*over 6 1/2 punds

How do you cook YOUR spaghetti squash?

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18 Comments

  • Reply Erin February 3, 2016 at 7:22 am

    Such a great team of spaghetti squash advisors. 🙂 I don’t cook spaghetti squash terribly often. :/ BUT! When I do, I roast it cut side down, and it’s about 30-45 minutes.

    • Reply Joanna Frankham February 3, 2016 at 7:24 am

      I rather suspect I should have added you to my team, Erin!

      Have to say, Kate’s porridge is pretty fine! An incident with a happy result in the end… 🙂

  • Reply lauren newell February 3, 2016 at 7:24 am

    Great story!

  • Reply Emma King February 3, 2016 at 7:30 am

    I’m still laughing… recalling me sending you to your fridge while on SKYPE to see “incidents” texture! Did you save the seeds? You could be growing your own!!!

    • Reply Joanna Frankham February 3, 2016 at 7:48 am

      I looked at the seeds, considered saving them and then thought “don’t be so bloody ridiculous”. You’re making me reconsider even that… See the influence you have!

  • Reply Rory February 3, 2016 at 11:27 am

    Ha, glad to see you managed to save it in the end. And what a way to save it!! Yum!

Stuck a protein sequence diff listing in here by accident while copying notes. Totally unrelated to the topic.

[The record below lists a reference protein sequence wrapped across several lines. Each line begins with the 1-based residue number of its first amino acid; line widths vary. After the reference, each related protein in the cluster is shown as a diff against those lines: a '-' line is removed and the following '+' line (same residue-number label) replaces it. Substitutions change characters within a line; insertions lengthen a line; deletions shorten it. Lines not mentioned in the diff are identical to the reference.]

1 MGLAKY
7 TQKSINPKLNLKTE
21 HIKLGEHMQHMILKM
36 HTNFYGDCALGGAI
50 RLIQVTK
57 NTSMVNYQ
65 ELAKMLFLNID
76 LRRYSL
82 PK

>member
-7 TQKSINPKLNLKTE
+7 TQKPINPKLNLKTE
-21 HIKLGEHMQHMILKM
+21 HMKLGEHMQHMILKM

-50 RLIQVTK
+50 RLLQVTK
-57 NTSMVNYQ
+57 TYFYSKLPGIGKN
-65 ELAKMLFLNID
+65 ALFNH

• Reply Kate J February 3, 2016 at 2:43 pm

    Well, what with this post and your new air freshener 😉 , my head is positively swelling. Mind you I did just show my daughter the “Kate is a Legend” and she almost spat her food out for some reason!
    Anyway I’m delighted you got to sample the oatmeal finally – and now you see, there is no such thing as an overcooked squash!!!!!!!

    • Reply Joanna Frankham February 3, 2016 at 2:46 pm

      You make me giggle. But your recipes ROCK. You can tell your daughter I NEVER exaggerate! 🙂

      I had my (overcooked) squash porridge for breakfast this morning – I even like it cold. Go figure!

      You’re getting a name for yourself around here, Possum!

  • Reply Theadora Brack February 4, 2016 at 1:28 am

    I LOVE, LOVE this story!! Great title. Great photographs. Great giggles. Julia Child would have loved the essay. I now have a hankering for Spaghetti Squashed. (I’ve been looking for a pasta substitute.) Over the weekend, I’ll give it a shot, armed with your roasting tips. It’s all in the timing. I’ll report back with a dispatch from my kitchen. As always, thanks! And Happy New Year! ~Theadora